Michael Mellia’s Haunting Photographs Show The Faces Behind The Crisis In South Sudan

While most of the world has had its eyes fixed on the snowy slopes and icy rinks of Sochi, reveling in Olympic victories and moaning in defeats, blood been soaking the streets and homes and villages of South Sudan.  What we have not been watching has been the hundreds of men, women, and children slaughtered in the past two weeks, and the murdered since the country was born just over two years ago,  all of them executed in a civil war based on tribal enmity and the inhuman horror that is ethnic cleansing.

Now artist-photographer Michael Mellia has joined supermodel Nykhor Paul and other figures to turn the world’s attention to the crisis. With the help of powerful, searing photographs, Mellia has produced a portrait of the anguish that haunts the lives of those South Sudanese who have managed to escape, and through them, of the lives of those they left behind.

Most of those Mellia has photographed for the series are top models; others are musicians (like Emmanuel Jal), actors (including Ger Duany, who stars in the upcoming Ron Howard film, “The Good Lie”), students, and activists, all now living in the West.  Some were kidnapped and forced to become child soldiers, managing miraculously to escape; others are among the 200,000 displaced South Sudanese who have been forced to flee by the crisis – a crisis that they had rather hoped – and believed – would be the beginning of their freedom.   A recent Al Jazeera story explained it:

In 1991, forces loyal to Machar massacred an estimated 2000 people from the country’s main Dinka tribe after a split in the then rebel movement, now government, over which direction their struggle to be free from a northern hardline government would take.

This time around, a scuffle between ethnic Nuer and Dinka soldiers in the presidential guard in South Sudan’s capital Juba spread into gun battles in the barracks, then fighting on the streets. Tanks were sent to bulldoze Machar’s home while uniformed men executed those who couldn’t flee in time.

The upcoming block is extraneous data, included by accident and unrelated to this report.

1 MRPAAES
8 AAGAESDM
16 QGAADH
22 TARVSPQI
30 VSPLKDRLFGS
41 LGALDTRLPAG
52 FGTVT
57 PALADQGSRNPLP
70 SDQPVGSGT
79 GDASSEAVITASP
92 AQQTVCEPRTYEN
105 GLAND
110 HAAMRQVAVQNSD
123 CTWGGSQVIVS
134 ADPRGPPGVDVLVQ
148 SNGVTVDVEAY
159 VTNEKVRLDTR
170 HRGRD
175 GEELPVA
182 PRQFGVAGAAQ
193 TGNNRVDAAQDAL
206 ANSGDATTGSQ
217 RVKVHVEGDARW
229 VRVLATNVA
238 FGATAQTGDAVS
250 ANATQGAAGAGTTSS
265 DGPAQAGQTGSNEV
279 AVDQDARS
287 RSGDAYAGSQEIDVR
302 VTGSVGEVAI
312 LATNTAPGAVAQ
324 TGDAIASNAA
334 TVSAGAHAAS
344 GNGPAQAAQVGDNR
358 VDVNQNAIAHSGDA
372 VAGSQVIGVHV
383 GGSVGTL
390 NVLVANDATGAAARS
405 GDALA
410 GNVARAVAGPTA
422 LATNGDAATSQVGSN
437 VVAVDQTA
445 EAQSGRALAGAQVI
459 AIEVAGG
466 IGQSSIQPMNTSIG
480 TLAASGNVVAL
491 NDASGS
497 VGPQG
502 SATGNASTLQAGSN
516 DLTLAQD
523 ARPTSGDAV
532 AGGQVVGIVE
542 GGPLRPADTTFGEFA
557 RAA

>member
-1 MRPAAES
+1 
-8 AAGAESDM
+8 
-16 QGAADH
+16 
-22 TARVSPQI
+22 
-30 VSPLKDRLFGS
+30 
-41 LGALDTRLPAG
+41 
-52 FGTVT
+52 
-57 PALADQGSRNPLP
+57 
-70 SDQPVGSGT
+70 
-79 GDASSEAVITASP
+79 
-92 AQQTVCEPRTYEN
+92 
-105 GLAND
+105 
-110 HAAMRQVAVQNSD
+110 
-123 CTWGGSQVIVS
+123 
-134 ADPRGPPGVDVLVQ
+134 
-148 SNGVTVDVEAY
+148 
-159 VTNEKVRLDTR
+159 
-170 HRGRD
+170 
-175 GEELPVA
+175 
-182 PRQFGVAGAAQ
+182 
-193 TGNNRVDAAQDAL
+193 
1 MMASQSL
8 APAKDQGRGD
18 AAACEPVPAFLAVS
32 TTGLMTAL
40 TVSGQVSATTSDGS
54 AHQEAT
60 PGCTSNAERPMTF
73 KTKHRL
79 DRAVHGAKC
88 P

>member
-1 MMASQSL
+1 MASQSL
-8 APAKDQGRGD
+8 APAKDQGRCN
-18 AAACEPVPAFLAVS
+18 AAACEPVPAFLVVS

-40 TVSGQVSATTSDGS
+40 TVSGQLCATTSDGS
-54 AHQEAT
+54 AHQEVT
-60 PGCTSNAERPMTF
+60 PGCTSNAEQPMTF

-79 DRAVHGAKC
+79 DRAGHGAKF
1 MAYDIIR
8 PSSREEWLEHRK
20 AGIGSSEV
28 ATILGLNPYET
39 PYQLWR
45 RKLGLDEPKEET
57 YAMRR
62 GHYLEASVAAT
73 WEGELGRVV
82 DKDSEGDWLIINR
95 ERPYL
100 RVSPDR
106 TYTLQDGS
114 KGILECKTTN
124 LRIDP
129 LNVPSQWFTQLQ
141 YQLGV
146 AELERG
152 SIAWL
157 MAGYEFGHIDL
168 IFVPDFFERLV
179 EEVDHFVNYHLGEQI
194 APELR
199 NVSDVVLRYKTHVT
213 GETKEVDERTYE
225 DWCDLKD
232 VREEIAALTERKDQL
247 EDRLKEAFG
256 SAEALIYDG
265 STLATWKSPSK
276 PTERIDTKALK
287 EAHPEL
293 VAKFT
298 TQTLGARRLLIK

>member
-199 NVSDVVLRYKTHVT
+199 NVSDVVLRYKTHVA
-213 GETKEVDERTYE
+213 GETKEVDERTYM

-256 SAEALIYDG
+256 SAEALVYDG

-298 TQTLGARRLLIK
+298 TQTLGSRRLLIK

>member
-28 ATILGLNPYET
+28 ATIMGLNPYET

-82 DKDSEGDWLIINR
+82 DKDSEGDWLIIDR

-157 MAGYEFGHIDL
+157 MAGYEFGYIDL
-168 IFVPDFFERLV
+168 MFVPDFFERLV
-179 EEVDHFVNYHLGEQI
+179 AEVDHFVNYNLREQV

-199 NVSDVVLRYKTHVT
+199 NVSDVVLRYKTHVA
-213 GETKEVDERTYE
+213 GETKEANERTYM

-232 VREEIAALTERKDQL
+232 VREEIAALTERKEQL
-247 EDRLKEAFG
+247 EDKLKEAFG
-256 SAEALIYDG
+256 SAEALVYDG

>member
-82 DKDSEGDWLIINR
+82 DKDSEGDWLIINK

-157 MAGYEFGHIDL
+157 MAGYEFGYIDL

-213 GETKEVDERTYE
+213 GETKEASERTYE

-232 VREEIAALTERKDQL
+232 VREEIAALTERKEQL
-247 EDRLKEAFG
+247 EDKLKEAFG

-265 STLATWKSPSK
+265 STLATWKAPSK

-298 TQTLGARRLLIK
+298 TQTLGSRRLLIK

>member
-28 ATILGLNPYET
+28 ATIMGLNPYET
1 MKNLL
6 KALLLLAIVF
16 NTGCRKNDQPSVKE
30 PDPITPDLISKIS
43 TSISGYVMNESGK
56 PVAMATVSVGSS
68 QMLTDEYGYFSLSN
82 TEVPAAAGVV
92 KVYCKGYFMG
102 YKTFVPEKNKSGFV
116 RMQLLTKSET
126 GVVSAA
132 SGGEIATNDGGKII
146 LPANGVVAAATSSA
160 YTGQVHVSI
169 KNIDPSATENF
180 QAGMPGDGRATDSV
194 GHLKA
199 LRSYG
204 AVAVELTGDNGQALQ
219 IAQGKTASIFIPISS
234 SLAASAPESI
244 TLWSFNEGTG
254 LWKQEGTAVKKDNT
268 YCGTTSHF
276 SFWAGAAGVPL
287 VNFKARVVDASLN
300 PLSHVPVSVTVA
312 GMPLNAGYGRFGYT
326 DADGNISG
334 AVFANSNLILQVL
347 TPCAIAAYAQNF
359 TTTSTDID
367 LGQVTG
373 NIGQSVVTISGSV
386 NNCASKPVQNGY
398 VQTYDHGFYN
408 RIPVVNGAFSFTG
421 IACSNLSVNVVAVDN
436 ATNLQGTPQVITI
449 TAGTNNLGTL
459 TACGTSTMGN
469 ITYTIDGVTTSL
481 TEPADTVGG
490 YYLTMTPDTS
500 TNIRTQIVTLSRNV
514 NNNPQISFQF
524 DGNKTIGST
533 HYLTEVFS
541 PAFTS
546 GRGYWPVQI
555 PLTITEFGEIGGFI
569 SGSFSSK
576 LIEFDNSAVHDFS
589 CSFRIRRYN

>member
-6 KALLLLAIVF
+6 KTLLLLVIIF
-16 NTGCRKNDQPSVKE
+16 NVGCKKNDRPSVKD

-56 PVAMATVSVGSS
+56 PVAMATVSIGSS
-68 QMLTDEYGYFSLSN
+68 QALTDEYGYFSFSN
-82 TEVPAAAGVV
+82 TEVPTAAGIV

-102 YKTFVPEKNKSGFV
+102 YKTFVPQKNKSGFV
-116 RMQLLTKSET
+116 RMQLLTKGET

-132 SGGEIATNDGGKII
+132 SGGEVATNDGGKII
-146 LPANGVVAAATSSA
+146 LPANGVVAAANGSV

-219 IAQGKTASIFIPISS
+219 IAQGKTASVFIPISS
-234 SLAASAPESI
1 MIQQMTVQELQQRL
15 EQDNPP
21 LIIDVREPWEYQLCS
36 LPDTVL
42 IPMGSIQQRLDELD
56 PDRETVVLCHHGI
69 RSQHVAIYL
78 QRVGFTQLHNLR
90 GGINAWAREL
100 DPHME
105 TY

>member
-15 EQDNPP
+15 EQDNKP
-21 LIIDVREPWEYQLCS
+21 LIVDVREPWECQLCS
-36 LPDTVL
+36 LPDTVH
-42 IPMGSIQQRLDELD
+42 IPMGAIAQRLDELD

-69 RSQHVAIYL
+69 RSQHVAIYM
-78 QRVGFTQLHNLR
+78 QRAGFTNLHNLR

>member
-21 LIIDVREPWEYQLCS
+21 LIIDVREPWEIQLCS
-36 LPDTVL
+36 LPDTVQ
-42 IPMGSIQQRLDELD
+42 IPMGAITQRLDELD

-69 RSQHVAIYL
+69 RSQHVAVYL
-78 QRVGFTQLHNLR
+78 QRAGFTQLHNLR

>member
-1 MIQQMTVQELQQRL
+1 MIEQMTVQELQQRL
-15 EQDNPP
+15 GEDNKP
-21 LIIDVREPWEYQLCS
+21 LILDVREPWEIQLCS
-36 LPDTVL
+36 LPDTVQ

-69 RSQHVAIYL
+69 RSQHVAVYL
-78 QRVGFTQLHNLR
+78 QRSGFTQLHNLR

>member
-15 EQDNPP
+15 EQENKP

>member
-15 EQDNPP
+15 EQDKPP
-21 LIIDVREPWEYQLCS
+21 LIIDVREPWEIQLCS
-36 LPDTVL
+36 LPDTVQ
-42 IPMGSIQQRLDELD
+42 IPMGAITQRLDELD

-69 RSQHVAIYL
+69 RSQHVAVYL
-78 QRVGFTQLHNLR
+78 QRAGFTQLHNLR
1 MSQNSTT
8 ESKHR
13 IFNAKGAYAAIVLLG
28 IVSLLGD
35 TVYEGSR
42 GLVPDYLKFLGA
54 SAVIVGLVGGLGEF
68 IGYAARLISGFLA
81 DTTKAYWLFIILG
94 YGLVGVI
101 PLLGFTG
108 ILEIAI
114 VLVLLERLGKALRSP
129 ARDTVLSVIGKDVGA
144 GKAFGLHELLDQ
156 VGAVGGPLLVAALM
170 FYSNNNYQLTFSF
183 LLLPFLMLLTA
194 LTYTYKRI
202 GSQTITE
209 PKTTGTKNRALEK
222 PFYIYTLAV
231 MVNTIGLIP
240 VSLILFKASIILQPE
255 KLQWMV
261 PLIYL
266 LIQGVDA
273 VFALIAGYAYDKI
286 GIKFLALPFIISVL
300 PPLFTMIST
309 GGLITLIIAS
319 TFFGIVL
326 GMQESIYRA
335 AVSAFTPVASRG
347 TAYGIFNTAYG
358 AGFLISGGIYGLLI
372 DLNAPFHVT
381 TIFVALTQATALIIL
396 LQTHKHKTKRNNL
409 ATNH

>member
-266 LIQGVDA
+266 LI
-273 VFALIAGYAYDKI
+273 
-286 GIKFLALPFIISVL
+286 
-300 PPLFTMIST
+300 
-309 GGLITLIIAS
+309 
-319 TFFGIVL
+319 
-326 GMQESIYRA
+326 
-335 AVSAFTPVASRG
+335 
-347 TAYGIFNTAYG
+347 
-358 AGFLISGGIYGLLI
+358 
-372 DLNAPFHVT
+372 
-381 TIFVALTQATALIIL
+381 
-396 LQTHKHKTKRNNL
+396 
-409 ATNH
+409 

But the killing along ethnic lines then spread to whole Nuer neighbourhoods that were flattened, ransacked and burnt down as men went house-to-house targeting anyone bearing the gaar-traditional scarification of four lines across the forehead – or the unmarked unable to answer questions in Dinka language.

In a country that raised a flag in 2011 but whose unity was always pulled together by a common enmity of the north, what was a politically motivated crisis has descended into bouts of ethnic cleansing and a litany of human rights abuses by both sides.

“Our Side of the Story” was born of a desire to tell the story of the South Sudan by moving beyond the limitations of the media through the raw and emotive power of art, Mellia explains.  “We created this work as art rather than journalism because we would like to raise awareness of South Sudan as a cultural movement.”  And that awareness is clearly needed; Mellia points out that even on the 20-year anniversary of the Rwanda genocide, “most people do not even know that South Sudan is a different country than Sudan.”

“As an artist,” he says, “my goal is to capture emotion and tell the story in an honest way, but more importantly, to show the individuality of each subject,” says Mellia of his portraits. “I am an artist. I claim no authority on the topic excpt to tell the story and show the emotions of those involved. But I am hoping that as many people as possible see the images, are moved emotionally, and so, share them with as many others as they can.”

Here, then, are the images, provided exclusively to Cultural Affairs at Artinfo.com by the artist. (Please note: Much as I wish they were, these photographs are not available for sale.)

All images copyright Michael Mellia.

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